Wednesday, March 28, 2012

Trayvon Martin Case: Shooter Appears Uninjured in Police Video on Night of Shooting

Trayvon Martin case: Shooter George Zimmerman appears uninjured in police video on night of shooting

Contradicting claims, video shows that George Zimmerman's nose is not broken or bleeding and the back of his head is unmarked by grass or bruising

By Helen Kennedy / NEW YORK DAILY NEWS
Published: Wednesday, March 28, 2012, 9:10 PM
Updated: Wednesday, March 28, 2012, 9:36 PM

The Sanford, Fla., Police Department says it did not arrest the Hispanic neighborhood watchman who killed the unarmed black teenager because Trayvon was pounding his head into the ground and Zimmerman shot in self-defense.

The security camera footage shot inside the police station directly contradicts a police report written that night.

“I could observe his back appeared to be wet and was covered in grass, as if he had been laying on his back on the ground,” Officer Timothy Smith wrote after the shooting Feb. 26.

“Zimmerman was also bleeding from the nose and back of his head,” the officer wrote.

The high-quality security footage obtained by ABC News shows clearly that Zimmerman’s red and black fleece jacket is unmarred, the back of his close-cropped head is clean and his nose is not bloody.

He walks easily and appears to be in no pain. At one point , an officer is seen pausing to look at the back of Zimmerman's head, but no abrasions or stains can be seen.

Zimmerman’s attorney, Craig Sonner, has told reporters that Trayvon beat his client so badly that Zimmerman suffered a broken nose and injuries to the back of his head.

The tape obtained by ABC shows Zimmerman, 28, getting out of the back of a squad car in the Sanford Police garage.

His hands are cuffed behind him, but is able to get out on his own. He appears fitter and lighter than he did in his now-famous pudgy 2005 mug shot.

Police appear to treat him casually, chatting easily with him.

Zimmerman killed 17-year-old Trayvon after calling 911 to report a suspicious person in the Orlando-area gated community. The teenager was staying with his father and went out to buy a bag of Skittles and an iced tea.

Zimmerman claims Trayvon confronted him, decked him with a single punch and pounded his head into the ground.

Trayvon’s family says he was on the phone while walking, talking with his 16-year-old girlfriend, who said he was scared about a man following him.

Calls to 911 from worried residents captured screams for help. Trayvon’s family and some witnesses say he was calling out: Zimmerman’s lawyer and other witnesses say the cries were his.

The case - and the police refusal to arrest Zimmerman - has started a national argument about racial profiling and the merits of “stand your ground” laws that allow a person to kill if they feel threatened.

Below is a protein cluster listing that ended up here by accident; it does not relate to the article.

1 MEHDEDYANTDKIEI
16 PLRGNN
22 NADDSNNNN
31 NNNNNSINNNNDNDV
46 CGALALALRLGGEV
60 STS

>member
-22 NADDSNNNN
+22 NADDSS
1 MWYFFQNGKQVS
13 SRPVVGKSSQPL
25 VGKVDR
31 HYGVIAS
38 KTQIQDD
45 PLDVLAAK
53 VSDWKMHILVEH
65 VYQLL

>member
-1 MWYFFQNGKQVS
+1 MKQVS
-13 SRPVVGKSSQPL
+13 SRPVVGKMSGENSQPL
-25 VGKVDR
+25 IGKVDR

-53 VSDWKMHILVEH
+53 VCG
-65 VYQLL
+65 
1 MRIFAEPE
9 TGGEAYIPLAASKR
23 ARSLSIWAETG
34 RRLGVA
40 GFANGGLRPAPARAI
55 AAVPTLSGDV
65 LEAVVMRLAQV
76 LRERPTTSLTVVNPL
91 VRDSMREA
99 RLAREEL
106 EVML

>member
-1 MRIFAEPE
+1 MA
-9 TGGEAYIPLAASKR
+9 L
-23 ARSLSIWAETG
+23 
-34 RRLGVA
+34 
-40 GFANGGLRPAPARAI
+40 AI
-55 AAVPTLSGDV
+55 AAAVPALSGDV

In Washingon, Rep. Bobby Rush, the storied Chicago congressman whose own son was shot and killed a decade ago, was reprimanded and kicked off the House floor Wednesday for wearing a hoodie like Trayvon’s.

Rush took to the floor in a regular suit to talk about racial profiling and Trayvon’s death.

“Racial profiling has got to stop,” he said at the podium, removing his suit jacket to reveal a grey sweatshirt with a hood that he lifted over his head.

“Just because someone wears a hoodie does not make them a hoodlum,” Rush said, replacing his reading glasses with sunglasses.

House rules bar members from wearing hats on the floor.

Rep. Gregg Harper (R-Miss.), who was presiding, banged the gavel repeatedly and called Rush out of order as the congressman ignored him and recited loudly from the Bible.

“May God bless Trayvon Martin’s soul and his family,” Rush said as he was finally led away by the Sergeant at Arms.

The 10-term congressman from Chicago’s South Side - a one-time Black Panther - lost his 29-year-old son, Huey, in 1999 to a robber posing as a cop.

Trayvon was wearing a hoodie the night he was shot, and the sweatshirt has become a symbol of the racial profiling many believe was behind the shooting.

The National Rifle Association was taking heat for selling a hooded sweatshirt with a hidden pocket for a gun. Some critics mistakenly believed the NRA started selling them after Trayvon’s death, but the $59.95 “concealed carry hooded sweatshirt” was introduced late last year.

In New York, City Council members wore hoodies at a press conference calling for Zimmerman’s arrest.

“What George Zimmerman did was wrong, and he needs to be held accountable,” said Council Speaker Christine Quinn, who wore a wrinkled red hoodie.

Councilwoman Melissa Mark Viverito (D-Manhattan) said, “Trayvon's only crime was being black and wearing a hoodie in a gated community.”

Councilwoman Deborah Rose (D-Staten Island) said: “Wearing a hoodie should not be a death sentence.”

“We must decriminalize black men walking,” she said.

Read more:

No comments: